Boman, the 2019 Star Tribune Girls' All-Metro Player of the Year, has since been named a second-team All-Big Ten selection in two of her three seasons at the University of Minnesota. And MacBean made the All-Big Ten freshman team with Penn State this past season after a season-ending injury sidelined her in 2021. But neither has national team experience.

To this day, Dahlien wonders why.

How did she imagine more for herself amid such odds?

"The thing that's crazy about her career so far is she never thought she could play at North Carolina," said Matt Dahlien, Maddie's dad. "That wasn't on her list. Her list was to play college soccer."

'Her story changed'

One of her earliest goals was to make varsity as a freshman and score. She's come a long way since then, thanks to "a village" of support, as her mom, Allison Peterson, put it.

Exhibit A: Ahead of Dahlien's freshman year of high school, she left the much smaller Edina Soccer Club to join MTA — a move that longtime ESC and Wayzata High School coach Tony Pesznecker supported. It meant he would lose "possibly one of the best players that Minnesota has ever produced," but he knew she needed more to reach that level of recognition. MTA was the only Minnesota club that competed in the Elite Clubs National League (ECNL), which provided a launchpad for her recruitment to take off as a sophomore.

"I had coaches coming up to me in the middle of the game," said David Alberti, who coached Dahlien for three of her four MTA seasons. "... Through me, they could express their level of interest but it was insane. Absolutely insane."

Dahlien's play in that elite league didn't only alter her future in the eyes of top college programs. She started to see it, too.

"All of a sudden, North Carolina and Stanford and some Florida State coaches were writing her name down and this [other] coach that we know looked at his assistant and goes, 'Well, we just lost her,'" Matt said. "She'd always been this kid out of nowhere and then when that changed, her story changed in her mind."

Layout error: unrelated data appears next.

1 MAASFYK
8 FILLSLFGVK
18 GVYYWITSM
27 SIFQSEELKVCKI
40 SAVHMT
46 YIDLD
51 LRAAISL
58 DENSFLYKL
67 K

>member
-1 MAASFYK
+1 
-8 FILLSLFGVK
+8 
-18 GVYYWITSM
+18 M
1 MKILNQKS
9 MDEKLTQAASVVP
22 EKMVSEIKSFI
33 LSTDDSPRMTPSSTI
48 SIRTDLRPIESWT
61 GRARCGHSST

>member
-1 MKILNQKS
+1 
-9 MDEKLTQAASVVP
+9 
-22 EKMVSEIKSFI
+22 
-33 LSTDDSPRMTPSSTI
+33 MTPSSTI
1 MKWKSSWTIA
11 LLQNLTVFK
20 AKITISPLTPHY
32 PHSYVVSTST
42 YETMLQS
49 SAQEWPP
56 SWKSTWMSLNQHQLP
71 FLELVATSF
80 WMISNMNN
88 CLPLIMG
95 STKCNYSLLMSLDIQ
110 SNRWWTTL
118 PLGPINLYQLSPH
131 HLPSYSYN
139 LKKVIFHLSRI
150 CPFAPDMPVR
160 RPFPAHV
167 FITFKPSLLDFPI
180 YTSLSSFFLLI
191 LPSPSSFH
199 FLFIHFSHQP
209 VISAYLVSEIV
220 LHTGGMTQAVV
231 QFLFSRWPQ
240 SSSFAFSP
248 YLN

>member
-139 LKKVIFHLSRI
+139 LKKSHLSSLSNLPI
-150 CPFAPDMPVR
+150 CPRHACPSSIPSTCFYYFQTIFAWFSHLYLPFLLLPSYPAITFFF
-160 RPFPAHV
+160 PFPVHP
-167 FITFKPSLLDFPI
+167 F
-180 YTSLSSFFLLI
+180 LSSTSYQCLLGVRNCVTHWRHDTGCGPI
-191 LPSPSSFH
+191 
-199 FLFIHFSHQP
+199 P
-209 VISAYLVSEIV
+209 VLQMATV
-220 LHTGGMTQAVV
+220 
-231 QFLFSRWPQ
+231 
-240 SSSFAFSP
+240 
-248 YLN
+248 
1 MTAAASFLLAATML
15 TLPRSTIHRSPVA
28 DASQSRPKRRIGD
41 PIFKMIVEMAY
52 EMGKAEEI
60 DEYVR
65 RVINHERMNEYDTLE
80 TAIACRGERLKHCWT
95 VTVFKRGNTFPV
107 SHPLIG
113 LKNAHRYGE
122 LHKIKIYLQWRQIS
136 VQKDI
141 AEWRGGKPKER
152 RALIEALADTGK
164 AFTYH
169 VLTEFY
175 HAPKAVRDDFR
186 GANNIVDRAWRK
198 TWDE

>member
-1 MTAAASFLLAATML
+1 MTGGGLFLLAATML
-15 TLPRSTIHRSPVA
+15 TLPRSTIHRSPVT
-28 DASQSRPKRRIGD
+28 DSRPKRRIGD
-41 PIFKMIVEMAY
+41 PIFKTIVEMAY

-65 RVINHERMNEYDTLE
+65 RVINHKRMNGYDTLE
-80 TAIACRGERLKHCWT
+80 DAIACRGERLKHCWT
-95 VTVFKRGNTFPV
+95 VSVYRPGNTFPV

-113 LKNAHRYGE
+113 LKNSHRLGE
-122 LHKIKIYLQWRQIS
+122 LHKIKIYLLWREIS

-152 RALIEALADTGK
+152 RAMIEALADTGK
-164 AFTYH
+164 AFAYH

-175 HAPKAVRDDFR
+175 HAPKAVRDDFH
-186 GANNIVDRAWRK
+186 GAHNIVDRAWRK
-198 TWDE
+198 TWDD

Those at North Carolina fostered that narrative, just like alumnus Jena Kluegel told Dahlien they would in what she called a "fortuitous" conversation. Kluegel, a Mahtomedi native who notched 23 assists and three goals for the Tar Heels in 2000 as one of the nation's top midfielders, settled in Edina upon her return to Minnesota. There, the two were able to talk fit.

Once Dahlien arrived in Chapel Hill, there was no doubt. She belonged in Carolina blue.

"This is just the beginning for Maddie, and her success in the sport is something that we can all celebrate at home in Minnesota," said Kluegel, who went on to make 24 appearances with USWNT. "There will be some level of visibility to the state because of that. There has to be. She's earned that and she is a special talent."

North Carolina has a longstanding agility test that requires players to complete an M-shaped course lined by cones. No one in program history had broken 14 seconds.

Dahlien finished it in 13.81 seconds.

All Nahas could do was smile. He knew better than to expect anything less from the 18-year-old who appears primed to put Minnesota back on the USWNT board.

"I know now anytime a Minnesota team is out there from her club, I go to watch," Nahas said. "You just never know."